Jaguar Land Rover (JLR), known for iconic sports cars and off-road sport-utility vehicles (SUVs), will turn its entire portfolio electric starting from about four years from now.
The dramatic shift in the Tata Motors Ltd unit’s corporate strategy underscores how automakers worldwide are scurrying for ways to adapt their businesses as emission norms tighten worldwide.
JLR chief executive officer (CEO) Thierry Bolloré, the former Renault CEO who took charge in September, said the new ‘Reimagine’ strategy will enable the British automaker to post double-digit operating margin—earnings before interest and taxes (Ebit)—and achieve positive cash flow in four years.
The company will invest about £2.5 billion a year to drive its electrification plans, develop connected services, and data-centric technologies for its luxury vehicles.
As part of the new strategy, Jaguar will be repositioned and redesigned as an all-electric luxury car brand by 2025. Land Rover will also evolve as a maker of luxury electric SUVs with six pure electric variants of its Range Rover, Discovery and Defender models set to be launched in five years.
Electric vehicles (EVs) will make up 60% of Land Rover’s annual sales by 2030 and JLR will cease production and sales of combustion engine vehicles by 2036 as part of an overarching aim to become a ‘net zero carbon business’ (carbon neutral) by 2039.
“We will reimagine Jaguar as a pure luxury EV brand with a new portfolio of emotive designs and next-generation technologies. We will reinforce Land Rover’s lead in luxury SUV segment with the purity of electrification. Two brands, two distinct personalities, connected by the elements of quality and sustainability that underpin JLR’s future of modern luxury by design,” Bolloré said in a virtual press meet on Monday.
He said the revamped strategy will provide a clear road map for both Jaguar and Land Rover and, overall, the company will become more agile with a more simplified manufacturing process while improving synergies in various areas of mobility with other companies of the Tata group.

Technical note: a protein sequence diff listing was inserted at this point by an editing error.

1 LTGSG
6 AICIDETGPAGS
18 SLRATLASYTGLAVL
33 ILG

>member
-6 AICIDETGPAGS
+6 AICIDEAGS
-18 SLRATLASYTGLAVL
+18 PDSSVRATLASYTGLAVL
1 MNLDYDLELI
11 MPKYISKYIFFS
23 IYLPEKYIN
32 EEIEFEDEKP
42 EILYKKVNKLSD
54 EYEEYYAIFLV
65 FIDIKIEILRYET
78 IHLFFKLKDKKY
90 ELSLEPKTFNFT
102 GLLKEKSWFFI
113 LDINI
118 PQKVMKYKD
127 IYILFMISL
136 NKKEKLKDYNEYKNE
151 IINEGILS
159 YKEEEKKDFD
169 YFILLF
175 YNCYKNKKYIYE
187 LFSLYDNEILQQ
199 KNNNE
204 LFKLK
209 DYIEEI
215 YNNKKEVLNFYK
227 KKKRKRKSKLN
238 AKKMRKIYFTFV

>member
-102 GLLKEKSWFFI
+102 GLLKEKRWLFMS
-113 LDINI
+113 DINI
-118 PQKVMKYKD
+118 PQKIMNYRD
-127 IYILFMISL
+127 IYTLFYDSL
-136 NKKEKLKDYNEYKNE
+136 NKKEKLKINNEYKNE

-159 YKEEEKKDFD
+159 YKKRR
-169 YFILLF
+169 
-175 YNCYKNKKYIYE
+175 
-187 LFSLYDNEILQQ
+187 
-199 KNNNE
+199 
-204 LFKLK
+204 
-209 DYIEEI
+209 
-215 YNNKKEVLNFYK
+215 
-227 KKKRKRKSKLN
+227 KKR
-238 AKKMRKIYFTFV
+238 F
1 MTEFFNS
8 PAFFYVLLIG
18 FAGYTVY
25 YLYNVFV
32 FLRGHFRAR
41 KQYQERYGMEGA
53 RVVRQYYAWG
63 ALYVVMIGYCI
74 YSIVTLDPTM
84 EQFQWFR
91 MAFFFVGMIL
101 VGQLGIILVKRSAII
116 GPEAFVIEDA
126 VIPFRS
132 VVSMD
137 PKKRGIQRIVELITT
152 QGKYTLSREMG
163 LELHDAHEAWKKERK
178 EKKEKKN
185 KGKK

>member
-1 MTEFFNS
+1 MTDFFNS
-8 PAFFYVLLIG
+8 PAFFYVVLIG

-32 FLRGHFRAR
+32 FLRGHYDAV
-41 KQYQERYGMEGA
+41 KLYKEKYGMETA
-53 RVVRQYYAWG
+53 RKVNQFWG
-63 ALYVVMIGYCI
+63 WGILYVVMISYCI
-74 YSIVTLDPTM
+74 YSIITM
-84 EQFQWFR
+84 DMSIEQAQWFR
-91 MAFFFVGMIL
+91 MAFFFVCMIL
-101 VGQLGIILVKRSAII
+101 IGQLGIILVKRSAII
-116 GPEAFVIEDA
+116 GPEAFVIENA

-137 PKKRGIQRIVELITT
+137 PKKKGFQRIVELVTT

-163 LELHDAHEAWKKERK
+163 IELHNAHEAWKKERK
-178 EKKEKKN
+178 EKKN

To be sure, JLR already sells fully electric, plug-in hybrid and mild-hybrid vehicles but the latest plan underscores its ambition to leapfrog its bigger German rivals BMW AG, Audi AG and Mercedes-Benz and others who are also developing green cars.
In addition to betting big on electric battery technology, JLR also plans to develop electric cars that run on hydrogen fuel cells and start testing vehicle prototypes in the UK within a year. So far, Japan’s Toyota Motor Corp. and South Korea’s Hyundai Motor Co. have invested heavily in hydrogen fuel cell technology as an ultimate replacement to lithium-ion battery-driven EVs.
“JLR’s announcement augurs well as electrification is the need of the hour and that would help the company compete with other automakers in the coming decade. Moreover, the target of generating double-digit Ebit margin would help reduce net automotive debt and improve cash flow going forward. This would also result in expansion of Tata Motors’ valuation,” said Mitul Shah, head of research, Reliance Securities.
According to JLR, ‘Reimagine’ will see the company “right-size, repurpose and reorganize” into a more agile operation. This will see the company substantially reduce and rationalize its non-manufacturing infrastructure in the UK.
In the past few years, JLR has been seeing a decline in vehicle sales in key markets—China, Europe and the US—amid a global slowdown, introduction of stricter emission norms and shift in customer preference towards EVs. The pandemic compounded the woes of Britain’s top carmaker.
The company began a major cost-saving programme—Project Charge—to boost cash flow and profitability.
Sales of JLR vehicles fell 9% from a year ago in the December quarter to 128,500 units though it rose sequentially by 13% due to a revival in demand in China, its single-largest market.
“The Reimagine strategy takes JLR on a significant path of acceleration in harmony with the vision and sustainability priorities of the wider Tata group. Together, we will help Jaguar realize its potential, reinforce Land Rover’s timeless appeal,” said N. Chandrasekaran, chairman of Tata Sons, which controls the Tata group.